In my last post, I suggested that Groupon would be 2011′s Twitter, by which I meant that it would start attracting more and more media attention, as well as big brand dollars. And I stand by that.
However, if you’re a frequent reader of Techcrunch or many of the other big tech-blogs, particularly those based near, and part of the West Coast tech-scene, you might think that another site is set to dominate the coming 12 months.
Social question site Quora is receiving the sort of attention that Foursquare was getting 12 months ago, or Twitter a year or two before that. Barely a day goes by on Techcrunch without an article featuring Quora (to the extent that many readers are now commenting that they’re already bored of reading about it), and since signing up to the site, my inbox has been flooded with notifications of people who are now following me.
Heck, even Robert Scoble is now following me (I have no idea why), and when Scoble gets on board, you know there’s a new fad in town.
So how much of this is hype, and what should marketers do about? In each case, I’ve tried to find an answer on Quora, so that you can compare it with my own.
1. How is Quora different from other Q&A services?
One major difference is the type of users it’s attracting (see #2 below) and its UI, which aims to reduce repetition of questions, thereby creating a more Wikipedia-style library of questions/answers.
But probably the main difference is its insistence on openness, to the extent that it’s hard to post questions or answers anonymously, thereby (arguably) keeping the level of discourse higher than on other services.
On top of that, Quora has made great use of other social platforms, such as Facebook & Twitter to help individual questions gain attention, thereby driving user acquisition. (Quora’s answer)
2. Why is Quora attracting so much attention?
As with many such instances of sites attracting attention/hype (you decide), Quora is, in part, getting written about a lot because it’s a great boon for journalists. MG Siegler wrote about this very fact last month.
Because whereas Yahoo! Answers, and similar services (because Quora is far from original) are often filled with meaningless drivel, Quora has proved to the favourite place for the great and the good of the Valley to sound of on everything from the movie that’s been made about them to the start-ups they’ve sold. (Quora’s Answer)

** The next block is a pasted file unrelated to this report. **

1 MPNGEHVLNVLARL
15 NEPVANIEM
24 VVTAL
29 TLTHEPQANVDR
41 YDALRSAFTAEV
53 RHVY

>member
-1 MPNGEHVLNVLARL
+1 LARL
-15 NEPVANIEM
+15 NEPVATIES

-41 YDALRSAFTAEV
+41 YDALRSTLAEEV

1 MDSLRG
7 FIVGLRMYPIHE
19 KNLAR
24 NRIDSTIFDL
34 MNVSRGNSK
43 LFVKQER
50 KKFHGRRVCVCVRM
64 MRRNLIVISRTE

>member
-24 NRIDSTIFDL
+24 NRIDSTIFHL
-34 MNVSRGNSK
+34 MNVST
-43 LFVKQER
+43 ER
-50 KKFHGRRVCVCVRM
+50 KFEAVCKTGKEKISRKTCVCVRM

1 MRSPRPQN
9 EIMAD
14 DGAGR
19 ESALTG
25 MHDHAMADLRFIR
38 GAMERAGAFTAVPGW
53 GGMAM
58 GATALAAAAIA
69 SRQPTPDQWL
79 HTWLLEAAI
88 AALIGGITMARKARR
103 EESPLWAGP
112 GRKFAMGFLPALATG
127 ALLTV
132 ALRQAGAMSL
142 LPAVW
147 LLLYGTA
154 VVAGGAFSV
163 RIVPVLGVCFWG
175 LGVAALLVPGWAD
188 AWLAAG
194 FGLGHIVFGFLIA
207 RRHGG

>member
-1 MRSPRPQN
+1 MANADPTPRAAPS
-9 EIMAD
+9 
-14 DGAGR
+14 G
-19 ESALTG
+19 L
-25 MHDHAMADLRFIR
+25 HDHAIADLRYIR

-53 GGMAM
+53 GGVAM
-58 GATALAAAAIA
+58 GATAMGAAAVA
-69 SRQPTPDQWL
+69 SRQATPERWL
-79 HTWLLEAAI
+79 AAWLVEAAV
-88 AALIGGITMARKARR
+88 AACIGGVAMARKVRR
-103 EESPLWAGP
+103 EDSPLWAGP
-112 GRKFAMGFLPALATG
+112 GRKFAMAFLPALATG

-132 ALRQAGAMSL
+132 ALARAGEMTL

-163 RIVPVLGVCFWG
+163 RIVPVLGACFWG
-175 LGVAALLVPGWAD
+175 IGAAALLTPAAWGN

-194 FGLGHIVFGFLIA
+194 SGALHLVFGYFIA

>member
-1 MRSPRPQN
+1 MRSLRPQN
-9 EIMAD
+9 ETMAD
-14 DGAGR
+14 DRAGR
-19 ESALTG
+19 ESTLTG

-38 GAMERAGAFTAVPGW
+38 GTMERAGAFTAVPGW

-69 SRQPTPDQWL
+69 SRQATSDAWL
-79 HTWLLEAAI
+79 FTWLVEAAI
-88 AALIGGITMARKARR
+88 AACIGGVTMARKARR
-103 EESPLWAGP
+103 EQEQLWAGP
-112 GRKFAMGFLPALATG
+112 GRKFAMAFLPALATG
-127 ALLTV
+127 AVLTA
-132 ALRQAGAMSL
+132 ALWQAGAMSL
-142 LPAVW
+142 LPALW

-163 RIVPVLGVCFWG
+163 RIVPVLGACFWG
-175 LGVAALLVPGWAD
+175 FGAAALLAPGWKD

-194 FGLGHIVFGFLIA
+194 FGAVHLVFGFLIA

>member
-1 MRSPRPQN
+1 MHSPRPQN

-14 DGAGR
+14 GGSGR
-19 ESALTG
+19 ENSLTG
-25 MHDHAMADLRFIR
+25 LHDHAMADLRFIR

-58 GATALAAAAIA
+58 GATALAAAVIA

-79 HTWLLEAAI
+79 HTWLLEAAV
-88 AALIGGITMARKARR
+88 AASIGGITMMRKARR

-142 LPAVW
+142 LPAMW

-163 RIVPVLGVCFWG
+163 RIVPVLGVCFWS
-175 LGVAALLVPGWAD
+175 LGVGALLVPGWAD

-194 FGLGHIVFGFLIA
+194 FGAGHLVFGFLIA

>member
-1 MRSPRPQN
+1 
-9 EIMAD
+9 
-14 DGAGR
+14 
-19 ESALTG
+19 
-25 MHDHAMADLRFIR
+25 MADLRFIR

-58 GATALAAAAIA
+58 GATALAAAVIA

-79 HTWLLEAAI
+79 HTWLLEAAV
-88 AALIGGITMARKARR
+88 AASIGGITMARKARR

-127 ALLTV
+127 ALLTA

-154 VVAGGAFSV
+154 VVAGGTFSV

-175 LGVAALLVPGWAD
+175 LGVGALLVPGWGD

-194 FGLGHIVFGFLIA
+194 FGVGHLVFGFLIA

3. Is Quora likely to become a mainstream product?
It’s always dangerous to make predictions, but I’d say no. At least not in the same way that Facebook or Twitter has (that is a truly mass-market audience, with brand recognition beyond geeks).
The reason for this is simply that it’s not a truly original service (although that’s not a barrier to going mainstream in and of itself), but none of the services that have come before (Yahoo! Answers, Google Answers) have truly tipped.
It’s actually one of a number of services currently looking to expand in that area. And one of those services is Facebook Questions, which has an audience over 1,000 times greater than Quora’s. Essentially, I simply don’t see a big enough demand for a Q&A platform, when something like Wikipedia can answer most factual questions, and so many others are based on opinion. (Quora’s answer)
4. Should I be considering investing time and/or resource in Quora?
That depends to a certain extent on whether you agree with my take on Quora’s chances of going mainstream. Well known search expert Lyndon Antcliff certainly thinks that there will be an up-side, in that he feels Quora answers will start ranking, and therefore will be open to spammers/marketers.
Personally, I think it will very much depend on your clients’ business. If you’re looking for cheap and dirty traffic, then Quora may well become a new Squidoo; something that gets filled to the brim with junk content. This of course could kill it, as Quorans* themselves admit.
If however you’re a big brand, or working for one, then it may be much harder to justify the sort of expense required to engage fully in the site, just as very few brands now consider Wikipedia to be a marketing channel, rather something that should be monitored to ensure that no nasty reputation issues are brewing up.(Quora’s answer)
5. Is Robert Scoble killing Quora?
Robert doesn’t think so.
Quora is obviously an impressive site, and whilst it often seems like we’re in the midst of a new bubble (the only thing lacking being shareholders), a valuation just shy of $100m is still not to be sniffed at. And though there can be little doubt that the convergence of recommendation and search will play a large part in the ongoing evolution of the web, the Internet is littered with sites that promised much and ended up delivering little, with the latest news on MySpace being a timely reminder of that.
So before jumping into Quora, make sure you understand what it can offer and whether your investment, in terms of time, resource and content, is likely to bring any return, or just end up as column fodder for Techcrunch.
*I was hoping I was the first to come up with that name, but I’m not.
Opinions expressed in the article are those of the guest author and not necessarily Search Engine Land.